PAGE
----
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Boyz n the Hood John Singleton (1969-2019) Tribute Screening

Boyz n the Hood John Singleton (1969-2019) Tribute Screening

Sorry this event has been and gone

When:

  • Fri 10 May ’19, 8:00pm

Where:

The Hollywood Avondale, 20 St Georges Road, Avondale

Restrictions:

M

Ticket Information:

  • General Admission - Adult: $15.00
  • General Admission - Senior Citizen: $12.00

Bar open: 7PM
Trailers & shorts: 7:40PM
Main feature: 8PM

1991 / 112 min / M Violence & offensive language
Director: John Singleton
Cast: Cuba Gooding Jr., Laurence Fishburne, Hudhail Al-Amir, Ice Cube

Tribute Screening - In loving memory of John Singleton, taken away far too soon at 51 years old.

In 1991, at just 23 years old, John Singleton made his explosively powerful debut with Boyz N the Hood. Oscar-nominated, he was the youngest in history.

John Singleton’s fluent, stylish and powerful film about life in South Central LA, watched again 28 years after its release, impresses with its lack of cynicism.

Receiving its premiere at the Cannes Film Festival, Boyz n the Hood is a knockdown assault on the senses, a joltingly sad story told with power, dignity and humour. No mere studio genre piece preening as social significance because its characters are black, Boyz is straight from the neighbourhood - Singleton grew up in South Central - and straight from the heart.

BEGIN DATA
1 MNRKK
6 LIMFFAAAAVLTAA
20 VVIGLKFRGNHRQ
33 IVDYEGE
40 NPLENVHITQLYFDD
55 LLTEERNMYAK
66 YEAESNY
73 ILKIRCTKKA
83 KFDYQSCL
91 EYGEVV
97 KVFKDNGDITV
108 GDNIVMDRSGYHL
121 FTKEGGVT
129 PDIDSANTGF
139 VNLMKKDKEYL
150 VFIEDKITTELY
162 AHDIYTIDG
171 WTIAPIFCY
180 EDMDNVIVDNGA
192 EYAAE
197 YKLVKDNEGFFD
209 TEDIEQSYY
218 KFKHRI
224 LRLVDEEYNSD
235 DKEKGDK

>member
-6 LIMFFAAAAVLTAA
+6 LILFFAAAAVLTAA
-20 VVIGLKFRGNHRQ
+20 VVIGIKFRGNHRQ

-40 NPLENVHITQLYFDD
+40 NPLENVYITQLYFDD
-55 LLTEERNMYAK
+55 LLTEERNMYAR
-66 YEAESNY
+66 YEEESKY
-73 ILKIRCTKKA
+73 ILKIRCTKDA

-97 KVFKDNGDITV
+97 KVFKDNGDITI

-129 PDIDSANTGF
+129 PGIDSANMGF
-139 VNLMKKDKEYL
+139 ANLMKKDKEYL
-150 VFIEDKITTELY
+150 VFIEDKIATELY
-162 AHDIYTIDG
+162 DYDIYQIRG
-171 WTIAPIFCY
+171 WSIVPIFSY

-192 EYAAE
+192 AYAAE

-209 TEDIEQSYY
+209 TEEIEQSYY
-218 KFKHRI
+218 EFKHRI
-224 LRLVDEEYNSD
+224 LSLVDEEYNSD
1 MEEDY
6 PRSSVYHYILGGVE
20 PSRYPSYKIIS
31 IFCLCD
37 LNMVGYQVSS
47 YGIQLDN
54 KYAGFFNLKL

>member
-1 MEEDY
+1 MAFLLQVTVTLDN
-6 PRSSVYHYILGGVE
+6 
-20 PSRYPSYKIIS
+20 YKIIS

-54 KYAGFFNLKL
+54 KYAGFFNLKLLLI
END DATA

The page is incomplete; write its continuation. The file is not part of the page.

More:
Focusing on the growth of one bright black boy, Tre (Cuba Gooding Jr.), by tracing his growth from elementary school to his senior year in high school in 1991, Boyz is a portrait of minute-by-minute struggle as Tre must endure not only the common adolescent hangups but - this is where it really hits - keep from getting gunned down.

Raised by an upstanding disciplinarian father (Laurence Fishburne), Tre's world is crushed down by copters from above, cokeheads across the street and criminal kids who would AK-47 him over nothing.

Boyz N the Hood is a passionate drama shot with fluency and style, a study of what amounts to life during wartime, with people grimly used to gunfire and helicopters thudding overhead

Ice Cube’s final speech about how fatalistic he is about his own life is subtly moving. Cube’s" How to Survive in South Central", played over the closing credits, sends audiences reeling out of the cinema with just as much blistering power.

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